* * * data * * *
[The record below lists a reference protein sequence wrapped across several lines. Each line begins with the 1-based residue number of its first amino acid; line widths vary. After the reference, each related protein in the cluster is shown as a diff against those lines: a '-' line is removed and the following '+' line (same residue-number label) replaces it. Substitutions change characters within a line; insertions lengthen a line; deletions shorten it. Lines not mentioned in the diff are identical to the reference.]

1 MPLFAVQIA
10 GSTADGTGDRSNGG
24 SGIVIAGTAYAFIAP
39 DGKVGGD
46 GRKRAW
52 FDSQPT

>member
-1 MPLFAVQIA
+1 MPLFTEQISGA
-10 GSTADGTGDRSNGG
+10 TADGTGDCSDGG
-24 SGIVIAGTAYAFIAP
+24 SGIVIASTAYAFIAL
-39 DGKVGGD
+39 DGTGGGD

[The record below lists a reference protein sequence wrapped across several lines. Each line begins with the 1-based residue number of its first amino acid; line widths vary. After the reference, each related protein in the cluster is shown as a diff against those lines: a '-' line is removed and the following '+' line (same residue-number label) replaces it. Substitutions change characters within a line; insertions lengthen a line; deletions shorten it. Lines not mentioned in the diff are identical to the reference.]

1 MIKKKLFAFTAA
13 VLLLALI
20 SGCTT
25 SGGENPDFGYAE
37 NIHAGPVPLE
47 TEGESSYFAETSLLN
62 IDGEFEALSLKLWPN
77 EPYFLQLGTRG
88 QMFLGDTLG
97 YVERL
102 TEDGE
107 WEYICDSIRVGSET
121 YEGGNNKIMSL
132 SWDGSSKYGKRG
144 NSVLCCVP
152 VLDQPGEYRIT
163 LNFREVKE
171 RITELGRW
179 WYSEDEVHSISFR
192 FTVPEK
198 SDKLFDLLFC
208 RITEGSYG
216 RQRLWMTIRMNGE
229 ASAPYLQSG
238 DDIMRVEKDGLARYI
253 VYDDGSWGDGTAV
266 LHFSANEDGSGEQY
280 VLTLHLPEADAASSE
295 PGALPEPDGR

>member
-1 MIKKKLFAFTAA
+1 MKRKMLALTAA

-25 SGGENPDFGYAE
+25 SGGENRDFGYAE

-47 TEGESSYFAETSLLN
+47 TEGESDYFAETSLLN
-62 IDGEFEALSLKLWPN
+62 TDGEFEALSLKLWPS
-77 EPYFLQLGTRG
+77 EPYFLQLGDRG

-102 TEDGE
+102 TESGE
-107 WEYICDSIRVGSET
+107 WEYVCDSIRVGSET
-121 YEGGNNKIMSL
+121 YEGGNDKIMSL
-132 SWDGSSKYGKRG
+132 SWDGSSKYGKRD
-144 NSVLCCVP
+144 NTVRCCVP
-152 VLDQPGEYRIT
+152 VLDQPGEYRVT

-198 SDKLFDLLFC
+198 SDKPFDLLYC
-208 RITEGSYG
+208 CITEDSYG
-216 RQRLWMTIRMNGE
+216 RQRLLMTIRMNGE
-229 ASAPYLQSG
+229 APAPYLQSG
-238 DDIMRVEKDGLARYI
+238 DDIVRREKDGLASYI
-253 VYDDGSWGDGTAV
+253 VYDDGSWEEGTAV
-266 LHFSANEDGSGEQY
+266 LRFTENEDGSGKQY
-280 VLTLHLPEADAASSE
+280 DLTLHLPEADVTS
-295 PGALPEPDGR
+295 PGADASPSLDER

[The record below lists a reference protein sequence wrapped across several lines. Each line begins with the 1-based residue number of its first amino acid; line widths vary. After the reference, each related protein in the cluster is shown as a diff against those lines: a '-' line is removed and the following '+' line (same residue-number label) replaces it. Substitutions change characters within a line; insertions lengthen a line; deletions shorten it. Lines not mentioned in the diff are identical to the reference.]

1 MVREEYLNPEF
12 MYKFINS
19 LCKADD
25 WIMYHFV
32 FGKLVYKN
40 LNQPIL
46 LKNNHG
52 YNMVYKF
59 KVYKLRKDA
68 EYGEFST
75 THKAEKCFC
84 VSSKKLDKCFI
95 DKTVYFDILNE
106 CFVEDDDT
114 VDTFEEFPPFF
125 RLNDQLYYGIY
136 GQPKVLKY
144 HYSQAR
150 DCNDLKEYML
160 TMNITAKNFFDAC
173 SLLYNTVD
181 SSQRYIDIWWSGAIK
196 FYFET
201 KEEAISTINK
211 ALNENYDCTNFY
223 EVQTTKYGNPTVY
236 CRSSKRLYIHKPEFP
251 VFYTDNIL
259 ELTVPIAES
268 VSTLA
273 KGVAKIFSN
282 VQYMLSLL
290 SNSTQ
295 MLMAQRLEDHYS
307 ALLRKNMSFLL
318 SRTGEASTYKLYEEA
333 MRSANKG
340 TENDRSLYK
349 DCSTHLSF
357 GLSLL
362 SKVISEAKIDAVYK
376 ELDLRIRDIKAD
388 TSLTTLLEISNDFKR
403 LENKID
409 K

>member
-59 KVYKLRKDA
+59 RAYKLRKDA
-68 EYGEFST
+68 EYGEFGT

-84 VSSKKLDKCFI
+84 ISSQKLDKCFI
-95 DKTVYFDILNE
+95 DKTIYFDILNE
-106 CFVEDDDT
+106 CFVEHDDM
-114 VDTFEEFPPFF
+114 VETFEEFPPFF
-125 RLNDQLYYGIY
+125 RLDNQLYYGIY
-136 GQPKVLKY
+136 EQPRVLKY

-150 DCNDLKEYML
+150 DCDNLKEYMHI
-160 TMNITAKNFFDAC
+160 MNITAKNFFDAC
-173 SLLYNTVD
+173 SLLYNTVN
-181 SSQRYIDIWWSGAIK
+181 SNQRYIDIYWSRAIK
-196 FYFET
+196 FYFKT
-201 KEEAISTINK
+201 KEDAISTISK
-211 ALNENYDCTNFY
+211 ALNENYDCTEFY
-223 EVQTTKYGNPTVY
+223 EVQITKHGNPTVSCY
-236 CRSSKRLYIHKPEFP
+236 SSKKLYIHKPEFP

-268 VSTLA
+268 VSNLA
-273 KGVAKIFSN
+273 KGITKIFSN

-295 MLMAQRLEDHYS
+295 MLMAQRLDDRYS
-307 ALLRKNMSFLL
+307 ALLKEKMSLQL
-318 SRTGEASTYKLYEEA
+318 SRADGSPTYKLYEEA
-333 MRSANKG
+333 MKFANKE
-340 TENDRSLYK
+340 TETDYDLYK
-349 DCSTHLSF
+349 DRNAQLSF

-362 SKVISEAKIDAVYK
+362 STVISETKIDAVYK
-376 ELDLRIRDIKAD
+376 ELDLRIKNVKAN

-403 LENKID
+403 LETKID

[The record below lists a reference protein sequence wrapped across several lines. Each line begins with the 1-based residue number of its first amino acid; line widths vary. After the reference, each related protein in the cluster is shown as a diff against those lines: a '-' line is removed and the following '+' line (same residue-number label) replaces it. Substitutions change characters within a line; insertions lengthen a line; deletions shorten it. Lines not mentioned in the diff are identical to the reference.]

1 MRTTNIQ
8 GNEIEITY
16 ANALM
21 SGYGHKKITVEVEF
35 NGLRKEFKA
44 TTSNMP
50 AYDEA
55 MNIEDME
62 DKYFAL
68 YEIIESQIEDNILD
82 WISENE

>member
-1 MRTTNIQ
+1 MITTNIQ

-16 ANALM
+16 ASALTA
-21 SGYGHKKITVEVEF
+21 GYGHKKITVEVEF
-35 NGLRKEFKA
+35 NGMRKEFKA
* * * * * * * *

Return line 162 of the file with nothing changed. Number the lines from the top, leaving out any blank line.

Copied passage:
+201 KEDAISTISK